In the past, we argued that atomic clocks provide the most direct local measurements of the geoid,  which is the equipotential surface that extends the mean sea level to continents, and in clock language, it is the surface of constant clock tick rate.  Portable clocks provide variable spatial resolution and could add detail to satellite maps. Optical ground clock networks could also be used to calibrate these maps, which suffer from attenuation of the gravitational field at the location of the satellite and from aliasing errors due to effects that change the geoid faster than the sampling rate of the mission. Further, the tick rate of a portable clock would slow down when passing over an oil deposit (or over water, which has similar density to oil, but water reservoirs have different shapes).

Optical vs microwave atomic clocks
 Optical clocks use atomic transitions in the spectrum of visible light whose resonant linewidth is about 100, 000 times narrower than the microwave transitions. It’s like having a ruler with lines every cm versus one with lines every km; only it is used to measure time instead of distance. Optical clocks are still laboratory device. However, portable prototypes have been developed, and with enough interest and investment from industry, optical clocks could become field devices in a few years.

Clocks vs. GPS
GPS data often has to be integrated for years before providing a reliable estimate for the ground uplift and for the volume of new magma. Better timing resolution could enable the correlation of ground uplift or subsistence to events e.g., an earthquake or a volcanic eruption. Since the primary source of noise in GPS measurements is due to signal dispersion through the atmosphere, both differential GPS and post-processed GPS data perform better if networks are dense because many artefacts cancel across networks over which the ionosphere and troposphere can be assumed to be constant. GPS is sometimes able to measure vertical displacements of 1 cm over short timescales (hours) if the displacement is very localized in the network and/or the frequency of motion is different from the frequency of various artefacts that impact GPS accuracy. Ground clocks do not suffer from the same errors.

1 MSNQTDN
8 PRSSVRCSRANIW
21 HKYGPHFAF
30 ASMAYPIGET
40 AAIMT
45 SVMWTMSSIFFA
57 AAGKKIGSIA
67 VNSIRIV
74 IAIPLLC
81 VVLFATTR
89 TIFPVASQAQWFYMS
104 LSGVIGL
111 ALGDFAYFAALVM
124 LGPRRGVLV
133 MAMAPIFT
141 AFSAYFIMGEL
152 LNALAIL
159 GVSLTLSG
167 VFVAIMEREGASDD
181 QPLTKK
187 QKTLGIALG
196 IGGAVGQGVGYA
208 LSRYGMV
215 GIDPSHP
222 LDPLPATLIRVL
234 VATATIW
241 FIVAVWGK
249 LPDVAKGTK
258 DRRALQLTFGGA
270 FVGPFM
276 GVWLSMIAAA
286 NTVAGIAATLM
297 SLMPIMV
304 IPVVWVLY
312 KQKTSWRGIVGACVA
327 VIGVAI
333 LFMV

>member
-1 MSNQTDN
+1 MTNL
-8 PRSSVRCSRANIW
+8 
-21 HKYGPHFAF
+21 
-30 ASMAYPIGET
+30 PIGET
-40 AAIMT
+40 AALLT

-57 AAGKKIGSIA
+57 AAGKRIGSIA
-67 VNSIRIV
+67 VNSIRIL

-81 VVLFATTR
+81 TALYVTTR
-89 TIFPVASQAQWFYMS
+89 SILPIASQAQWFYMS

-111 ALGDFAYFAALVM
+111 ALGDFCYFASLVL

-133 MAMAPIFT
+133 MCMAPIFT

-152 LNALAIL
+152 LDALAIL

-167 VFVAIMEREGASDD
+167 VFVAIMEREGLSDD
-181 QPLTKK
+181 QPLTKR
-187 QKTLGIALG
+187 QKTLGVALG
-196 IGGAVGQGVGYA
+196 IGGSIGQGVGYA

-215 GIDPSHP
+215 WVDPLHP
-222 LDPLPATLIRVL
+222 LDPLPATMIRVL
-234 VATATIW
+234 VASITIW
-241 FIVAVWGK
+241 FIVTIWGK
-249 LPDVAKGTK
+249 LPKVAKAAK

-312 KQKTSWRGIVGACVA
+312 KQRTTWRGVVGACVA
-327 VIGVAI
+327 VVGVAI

The atomic second and the atomic meter
Atomic clocks have been widely used on Earth for past 50 years - long before everyone had a GPS, which does not contain a clock, but something called a GPS receiver that receives signals from clocks in space.  Microwave atomic clocks are still used to define both the meter and the second. Since 1967 the second is "the duration of 9 192 631 770 periods of radiation corresponding to the transition between two hyperfine levels of the ground state of the Caesium 133 atom".  The meter is defined in terms of the atomic second as "the length of the path traveled by light in vacuum during the time interval of 1/299792458 of a second" by fixing the speed of light. So, atomic clocks on the ground keep track of time on Earth and define our units for both time and distance. Eventually, our time keepers will have to be updated to optical clocks, which are more precise. However, this entails the understanding and modeling of vertical displacements, of the solid Earth tide, and, overall, of the geoid on a global level to a precision better than that of the clocks used, which is non-trivial.

Note: The short video is schematic. In realistic volcanoes, magma chambers are never entirely empty to begin with. Also, the slow down of the clock is severely exaggerated. The videos were developed by Thomas Gauninger in collaboration with myself and Mihai Bondarescu.

Ruxandra Bondarescu, Andreas Schärer, Andrew P. Lundgren, György Hetényi, Nicolas Houlié, Philippe Jetzer, and Mihai Bondarescu, “Atomic Clocks as a Tool to Monitor Vertical Surface Motion”, Express letter in the Geophysical Journal International, in Press, arXiv:1506.02457. 

See also the ICNFP 2014 conference proceeding.